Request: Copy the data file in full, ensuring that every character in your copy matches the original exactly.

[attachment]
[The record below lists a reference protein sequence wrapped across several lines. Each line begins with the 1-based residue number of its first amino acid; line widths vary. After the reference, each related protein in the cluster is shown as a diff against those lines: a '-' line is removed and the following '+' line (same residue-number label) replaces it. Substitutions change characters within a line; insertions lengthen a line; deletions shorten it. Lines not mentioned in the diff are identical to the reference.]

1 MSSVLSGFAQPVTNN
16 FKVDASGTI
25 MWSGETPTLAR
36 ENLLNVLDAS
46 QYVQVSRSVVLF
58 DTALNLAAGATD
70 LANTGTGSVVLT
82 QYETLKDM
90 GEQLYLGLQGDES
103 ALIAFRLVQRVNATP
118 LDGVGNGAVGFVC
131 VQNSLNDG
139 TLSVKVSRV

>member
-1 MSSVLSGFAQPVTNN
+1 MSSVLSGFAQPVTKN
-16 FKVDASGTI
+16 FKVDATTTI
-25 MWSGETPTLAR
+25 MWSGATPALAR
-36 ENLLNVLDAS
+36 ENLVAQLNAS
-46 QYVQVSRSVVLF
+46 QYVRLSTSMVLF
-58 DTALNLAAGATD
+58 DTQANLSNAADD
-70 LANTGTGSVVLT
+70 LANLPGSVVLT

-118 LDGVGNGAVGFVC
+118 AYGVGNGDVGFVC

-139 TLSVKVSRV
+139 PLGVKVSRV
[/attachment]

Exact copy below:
[The record below lists a reference protein sequence wrapped across several lines. Each line begins with the 1-based residue number of its first amino acid; line widths vary. After the reference, each related protein in the cluster is shown as a diff against those lines: a '-' line is removed and the following '+' line (same residue-number label) replaces it. Substitutions change characters within a line; insertions lengthen a line; deletions shorten it. Lines not mentioned in the diff are identical to the reference.]

1 MSSVLSGFAQPVTNN
16 FKVDASGTI
25 MWSGETPTLAR
36 ENLLNVLDAS
46 QYVQVSRSVVLF
58 DTALNLAAGATD
70 LANTGTGSVVLT
82 QYETLKDM
90 GEQLYLGLQGDES
103 ALIAFRLVQRVNATP
118 LDGVGNGAVGFVC
131 VQNSLNDG
139 TLSVKVSRV

>member
-1 MSSVLSGFAQPVTNN
+1 MSSVLSGFAQPVTKN
-16 FKVDASGTI
+16 FKVDATTTI
-25 MWSGETPTLAR
+25 MWSGATPALAR
-36 ENLLNVLDAS
+36 ENLVAQLNAS
-46 QYVQVSRSVVLF
+46 QYVRLSTSMVLF
-58 DTALNLAAGATD
+58 DTQANLSNAADD
-70 LANTGTGSVVLT
+70 LANLPGSVVLT

-118 LDGVGNGAVGFVC
+118 AYGVGNGDVGFVC

-139 TLSVKVSRV
+139 PLGVKVSRV